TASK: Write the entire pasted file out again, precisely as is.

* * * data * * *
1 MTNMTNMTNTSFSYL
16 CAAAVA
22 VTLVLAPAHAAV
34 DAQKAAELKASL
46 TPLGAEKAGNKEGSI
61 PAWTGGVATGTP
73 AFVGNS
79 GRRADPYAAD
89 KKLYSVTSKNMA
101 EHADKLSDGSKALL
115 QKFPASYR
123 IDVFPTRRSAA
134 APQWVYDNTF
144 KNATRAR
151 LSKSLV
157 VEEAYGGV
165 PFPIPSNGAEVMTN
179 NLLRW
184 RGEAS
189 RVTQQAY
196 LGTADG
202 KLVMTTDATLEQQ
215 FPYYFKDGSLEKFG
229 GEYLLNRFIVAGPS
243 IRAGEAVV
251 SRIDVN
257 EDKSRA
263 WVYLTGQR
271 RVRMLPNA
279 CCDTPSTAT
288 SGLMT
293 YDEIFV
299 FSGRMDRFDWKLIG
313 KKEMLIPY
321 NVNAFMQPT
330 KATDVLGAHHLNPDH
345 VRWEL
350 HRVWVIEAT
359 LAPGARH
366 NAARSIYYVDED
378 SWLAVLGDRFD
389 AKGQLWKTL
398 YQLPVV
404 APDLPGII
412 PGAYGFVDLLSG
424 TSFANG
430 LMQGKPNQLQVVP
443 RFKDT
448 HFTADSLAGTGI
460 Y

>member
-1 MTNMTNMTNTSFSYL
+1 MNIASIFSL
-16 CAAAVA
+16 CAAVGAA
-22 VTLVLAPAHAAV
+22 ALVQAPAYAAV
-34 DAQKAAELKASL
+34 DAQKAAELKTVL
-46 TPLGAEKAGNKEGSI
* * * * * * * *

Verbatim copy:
1 MTNMTNMTNTSFSYL
16 CAAAVA
22 VTLVLAPAHAAV
34 DAQKAAELKASL
46 TPLGAEKAGNKEGSI
61 PAWTGGVATGTP
73 AFVGNS
79 GRRADPYAAD
89 KKLYSVTSKNMA
101 EHADKLSDGSKALL
115 QKFPASYR
123 IDVFPTRRSAA
134 APQWVYDNTF
144 KNATRAR
151 LSKSLV
157 VEEAYGGV
165 PFPIPSNGAEVMTN
179 NLLRW
184 RGEAS
189 RVTQQAY
196 LGTADG
202 KLVMTTDATLEQQ
215 FPYYFKDGSLEKFG
229 GEYLLNRFIVAGPS
243 IRAGEAVV
251 SRIDVN
257 EDKSRA
263 WVYLTGQR
271 RVRMLPNA
279 CCDTPSTAT
288 SGLMT
293 YDEIFV
299 FSGRMDRFDWKLIG
313 KKEMLIPY
321 NVNAFMQPT
330 KATDVLGAHHLNPDH
345 VRWEL
350 HRVWVIEAT
359 LAPGARH
366 NAARSIYYVDED
378 SWLAVLGDRFD
389 AKGQLWKTL
398 YQLPVV
404 APDLPGII
412 PGAYGFVDLLSG
424 TSFANG
430 LMQGKPNQLQVVP
443 RFKDT
448 HFTADSLAGTGI
460 Y

>member
-1 MTNMTNMTNTSFSYL
+1 MNIASIFSL
-16 CAAAVA
+16 CAAVGAA
-22 VTLVLAPAHAAV
+22 ALVQAPAYAAV
-34 DAQKAAELKASL
+34 DAQKAAELKTVL
-46 TPLGAEKAGNKEGSI